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Oscars’ One-Hit Wonders Peaked in Kramer vs. Kramer and The Godfather: Part II

Face it: Oscar voters have an eye for talent. Take Jeff Bridges, who’s a favored Best Actor nominee this year for True Grit and is on his sixth nomination. And he’s not the only one: actors like Jack Nicholson, Robert De Niro, and Al Pacino are nominated again and again. But not every Oscar nominee — even those up for an award as prestigious as Best Actor or Best Supporting Actor — has the cachet of Pacino or De Niro. There are many who have their moments of glory, then recede into the sunset as the Oscars’ version of a one-hit wonder. Deserving or not, these are the top ten male acting nominees you probably forgot about, from the least forgettable to the most.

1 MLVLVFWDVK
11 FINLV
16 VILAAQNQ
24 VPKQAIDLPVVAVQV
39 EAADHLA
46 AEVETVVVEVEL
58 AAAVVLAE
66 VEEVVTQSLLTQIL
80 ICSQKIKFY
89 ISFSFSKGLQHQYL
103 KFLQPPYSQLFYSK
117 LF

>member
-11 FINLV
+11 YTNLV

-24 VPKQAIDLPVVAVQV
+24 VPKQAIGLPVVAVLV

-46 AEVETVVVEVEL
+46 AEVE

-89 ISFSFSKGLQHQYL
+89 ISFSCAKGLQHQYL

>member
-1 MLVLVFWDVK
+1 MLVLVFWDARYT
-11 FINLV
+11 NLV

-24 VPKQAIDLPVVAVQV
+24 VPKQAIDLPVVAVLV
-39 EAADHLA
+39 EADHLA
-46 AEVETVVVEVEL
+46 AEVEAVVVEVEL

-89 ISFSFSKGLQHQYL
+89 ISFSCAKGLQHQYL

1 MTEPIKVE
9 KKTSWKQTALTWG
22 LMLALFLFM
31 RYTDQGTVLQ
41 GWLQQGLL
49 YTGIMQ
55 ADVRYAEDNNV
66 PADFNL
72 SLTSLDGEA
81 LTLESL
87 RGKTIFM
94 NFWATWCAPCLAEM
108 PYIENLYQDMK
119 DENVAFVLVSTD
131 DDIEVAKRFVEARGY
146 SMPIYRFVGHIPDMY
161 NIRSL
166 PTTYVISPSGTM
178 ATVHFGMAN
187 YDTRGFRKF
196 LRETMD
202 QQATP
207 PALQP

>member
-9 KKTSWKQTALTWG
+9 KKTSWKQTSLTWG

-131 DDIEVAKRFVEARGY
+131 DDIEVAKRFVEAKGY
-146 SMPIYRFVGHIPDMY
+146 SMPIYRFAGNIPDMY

10. Gary Busey, The Buddy Holly Story
Busey’s Best Actor nomination for an electrifying performance as rock-and-roll pioneer Buddy Holly has been forgotten in a flurry of drug and domestic-violence charges and reality shows. But back in 1978, he lost more than 30 pounds to approximate Holly’s lanky frame and played his own guitar parts and did his own vocals, capturing the singer’s distinctive reedy, hiccuping voice. A performance like that is tough to forget — unless of course the actor manages to become distinctly famous for something else, like being a tabloid punch line.

9. Haley Joel Osment, The Sixth Sense